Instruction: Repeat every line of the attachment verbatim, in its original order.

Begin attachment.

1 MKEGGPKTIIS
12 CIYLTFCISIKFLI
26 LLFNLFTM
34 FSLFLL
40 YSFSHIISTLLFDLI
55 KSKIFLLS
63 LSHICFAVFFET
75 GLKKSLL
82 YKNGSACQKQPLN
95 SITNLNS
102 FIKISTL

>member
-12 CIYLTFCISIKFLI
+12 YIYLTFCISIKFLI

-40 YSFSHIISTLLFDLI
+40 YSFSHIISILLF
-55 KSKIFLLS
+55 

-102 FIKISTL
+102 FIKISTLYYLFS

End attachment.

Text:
1 MKEGGPKTIIS
12 CIYLTFCISIKFLI
26 LLFNLFTM
34 FSLFLL
40 YSFSHIISTLLFDLI
55 KSKIFLLS
63 LSHICFAVFFET
75 GLKKSLL
82 YKNGSACQKQPLN
95 SITNLNS
102 FIKISTL

>member
-12 CIYLTFCISIKFLI
+12 YIYLTFCISIKFLI

-40 YSFSHIISTLLFDLI
+40 YSFSHIISILLF
-55 KSKIFLLS
+55 

-102 FIKISTL
+102 FIKISTLYYLFS